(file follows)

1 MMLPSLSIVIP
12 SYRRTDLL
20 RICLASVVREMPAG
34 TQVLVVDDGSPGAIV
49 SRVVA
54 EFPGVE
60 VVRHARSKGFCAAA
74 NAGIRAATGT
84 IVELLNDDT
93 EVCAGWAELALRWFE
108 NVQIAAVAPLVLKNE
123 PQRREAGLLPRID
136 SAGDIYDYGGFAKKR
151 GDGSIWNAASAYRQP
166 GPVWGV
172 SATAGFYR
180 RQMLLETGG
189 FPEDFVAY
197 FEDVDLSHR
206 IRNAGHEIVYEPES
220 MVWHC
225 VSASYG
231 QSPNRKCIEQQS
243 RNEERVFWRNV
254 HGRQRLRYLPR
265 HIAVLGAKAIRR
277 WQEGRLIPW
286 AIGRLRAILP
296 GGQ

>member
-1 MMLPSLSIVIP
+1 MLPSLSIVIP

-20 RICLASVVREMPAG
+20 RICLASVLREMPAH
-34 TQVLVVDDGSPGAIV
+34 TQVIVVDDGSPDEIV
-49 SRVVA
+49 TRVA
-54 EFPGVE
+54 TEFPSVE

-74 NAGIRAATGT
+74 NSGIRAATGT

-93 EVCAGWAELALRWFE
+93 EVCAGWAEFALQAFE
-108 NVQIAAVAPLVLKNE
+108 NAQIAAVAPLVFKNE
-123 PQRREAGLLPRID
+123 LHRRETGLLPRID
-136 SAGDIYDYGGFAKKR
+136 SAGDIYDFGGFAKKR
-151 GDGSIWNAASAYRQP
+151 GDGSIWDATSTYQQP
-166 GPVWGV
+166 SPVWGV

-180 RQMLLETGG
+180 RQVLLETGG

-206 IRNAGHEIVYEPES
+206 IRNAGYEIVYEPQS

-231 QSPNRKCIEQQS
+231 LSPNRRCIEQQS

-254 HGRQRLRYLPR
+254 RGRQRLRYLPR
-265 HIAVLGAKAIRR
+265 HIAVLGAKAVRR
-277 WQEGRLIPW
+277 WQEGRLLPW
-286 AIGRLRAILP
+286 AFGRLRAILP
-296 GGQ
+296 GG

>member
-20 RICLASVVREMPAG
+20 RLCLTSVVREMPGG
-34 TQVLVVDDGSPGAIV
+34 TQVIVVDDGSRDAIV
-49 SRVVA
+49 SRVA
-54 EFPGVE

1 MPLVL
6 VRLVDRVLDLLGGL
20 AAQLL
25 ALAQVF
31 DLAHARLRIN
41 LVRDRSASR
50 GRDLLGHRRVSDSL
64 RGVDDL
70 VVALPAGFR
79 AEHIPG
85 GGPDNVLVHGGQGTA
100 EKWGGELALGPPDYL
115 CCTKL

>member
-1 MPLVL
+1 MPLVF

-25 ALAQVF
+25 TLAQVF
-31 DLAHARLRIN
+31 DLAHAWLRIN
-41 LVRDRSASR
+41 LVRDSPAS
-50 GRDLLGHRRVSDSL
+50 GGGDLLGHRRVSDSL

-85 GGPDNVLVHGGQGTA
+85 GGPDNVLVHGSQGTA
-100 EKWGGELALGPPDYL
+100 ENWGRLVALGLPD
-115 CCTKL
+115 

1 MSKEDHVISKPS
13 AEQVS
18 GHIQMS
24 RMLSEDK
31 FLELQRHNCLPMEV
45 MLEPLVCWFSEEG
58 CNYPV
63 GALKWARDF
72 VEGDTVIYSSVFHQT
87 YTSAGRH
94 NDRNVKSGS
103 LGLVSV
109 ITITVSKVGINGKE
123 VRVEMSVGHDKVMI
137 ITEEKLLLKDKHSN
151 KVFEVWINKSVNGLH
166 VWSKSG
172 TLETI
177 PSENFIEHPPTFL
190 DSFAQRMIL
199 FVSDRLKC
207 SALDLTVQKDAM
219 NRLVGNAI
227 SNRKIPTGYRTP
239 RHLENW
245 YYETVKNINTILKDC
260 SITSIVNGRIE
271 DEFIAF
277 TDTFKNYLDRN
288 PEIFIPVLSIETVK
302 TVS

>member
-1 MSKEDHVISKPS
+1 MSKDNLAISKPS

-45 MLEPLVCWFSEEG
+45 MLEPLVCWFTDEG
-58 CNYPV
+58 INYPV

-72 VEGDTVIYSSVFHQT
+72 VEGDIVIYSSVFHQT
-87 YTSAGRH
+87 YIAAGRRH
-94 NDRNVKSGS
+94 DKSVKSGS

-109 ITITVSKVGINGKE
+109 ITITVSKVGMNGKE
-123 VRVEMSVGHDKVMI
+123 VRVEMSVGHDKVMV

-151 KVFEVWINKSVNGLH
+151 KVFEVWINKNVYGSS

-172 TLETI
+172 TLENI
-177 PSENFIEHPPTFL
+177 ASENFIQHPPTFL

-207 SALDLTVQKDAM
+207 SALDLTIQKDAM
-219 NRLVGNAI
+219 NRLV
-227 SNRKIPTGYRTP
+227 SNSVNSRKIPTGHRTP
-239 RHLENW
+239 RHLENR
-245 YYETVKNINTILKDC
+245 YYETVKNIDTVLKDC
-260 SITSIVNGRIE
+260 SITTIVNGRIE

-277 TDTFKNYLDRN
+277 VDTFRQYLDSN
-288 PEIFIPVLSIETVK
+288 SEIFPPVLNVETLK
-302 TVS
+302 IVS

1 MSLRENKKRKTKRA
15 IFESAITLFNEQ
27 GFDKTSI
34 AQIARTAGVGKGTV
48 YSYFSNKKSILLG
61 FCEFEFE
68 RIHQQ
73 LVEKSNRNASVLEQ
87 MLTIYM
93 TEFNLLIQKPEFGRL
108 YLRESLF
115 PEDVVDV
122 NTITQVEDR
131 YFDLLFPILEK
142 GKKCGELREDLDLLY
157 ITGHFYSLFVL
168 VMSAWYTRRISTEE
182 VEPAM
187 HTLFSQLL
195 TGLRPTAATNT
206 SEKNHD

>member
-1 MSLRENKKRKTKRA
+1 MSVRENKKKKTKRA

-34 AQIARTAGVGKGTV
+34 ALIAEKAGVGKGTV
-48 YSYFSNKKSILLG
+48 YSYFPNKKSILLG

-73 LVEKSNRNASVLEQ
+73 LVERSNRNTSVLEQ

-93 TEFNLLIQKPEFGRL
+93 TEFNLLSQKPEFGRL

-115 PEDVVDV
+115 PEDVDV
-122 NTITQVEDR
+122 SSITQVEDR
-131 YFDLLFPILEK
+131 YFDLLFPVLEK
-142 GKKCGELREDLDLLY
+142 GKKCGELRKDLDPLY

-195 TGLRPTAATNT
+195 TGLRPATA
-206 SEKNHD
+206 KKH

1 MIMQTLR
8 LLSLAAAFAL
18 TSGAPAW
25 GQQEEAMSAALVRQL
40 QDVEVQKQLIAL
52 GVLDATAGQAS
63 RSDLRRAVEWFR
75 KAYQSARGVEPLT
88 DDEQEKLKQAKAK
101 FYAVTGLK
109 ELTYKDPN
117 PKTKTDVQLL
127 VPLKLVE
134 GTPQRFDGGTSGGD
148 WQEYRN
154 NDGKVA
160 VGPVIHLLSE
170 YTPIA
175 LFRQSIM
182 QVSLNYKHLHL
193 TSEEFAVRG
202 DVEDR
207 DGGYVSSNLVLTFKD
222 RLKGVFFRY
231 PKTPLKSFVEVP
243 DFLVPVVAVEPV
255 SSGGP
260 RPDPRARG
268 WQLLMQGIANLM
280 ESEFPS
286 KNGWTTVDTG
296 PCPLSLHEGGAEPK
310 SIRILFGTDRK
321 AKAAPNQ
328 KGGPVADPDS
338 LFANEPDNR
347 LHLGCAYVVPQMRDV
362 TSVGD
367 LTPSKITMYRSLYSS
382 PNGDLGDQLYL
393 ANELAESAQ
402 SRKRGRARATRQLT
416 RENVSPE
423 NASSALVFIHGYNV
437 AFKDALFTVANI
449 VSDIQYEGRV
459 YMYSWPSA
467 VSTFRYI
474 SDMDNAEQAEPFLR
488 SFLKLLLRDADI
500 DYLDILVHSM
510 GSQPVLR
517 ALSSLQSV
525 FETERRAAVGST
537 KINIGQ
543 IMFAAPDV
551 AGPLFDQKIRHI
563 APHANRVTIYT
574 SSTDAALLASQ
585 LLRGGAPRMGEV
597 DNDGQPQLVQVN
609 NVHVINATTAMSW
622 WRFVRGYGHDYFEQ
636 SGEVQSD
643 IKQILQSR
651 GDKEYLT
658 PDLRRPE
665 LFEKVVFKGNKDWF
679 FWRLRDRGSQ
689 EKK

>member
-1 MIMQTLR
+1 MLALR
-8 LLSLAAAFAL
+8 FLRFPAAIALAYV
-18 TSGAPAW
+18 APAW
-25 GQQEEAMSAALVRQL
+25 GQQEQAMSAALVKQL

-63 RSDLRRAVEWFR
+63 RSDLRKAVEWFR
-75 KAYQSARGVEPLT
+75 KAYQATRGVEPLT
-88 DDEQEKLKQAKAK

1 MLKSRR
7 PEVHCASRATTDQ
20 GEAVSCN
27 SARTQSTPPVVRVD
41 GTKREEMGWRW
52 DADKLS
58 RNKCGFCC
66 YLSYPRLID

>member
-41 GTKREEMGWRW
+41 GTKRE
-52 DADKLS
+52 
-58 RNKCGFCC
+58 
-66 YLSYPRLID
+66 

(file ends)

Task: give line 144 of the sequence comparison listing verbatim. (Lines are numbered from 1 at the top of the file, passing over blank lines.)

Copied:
+45 MLEPLVCWFTDEG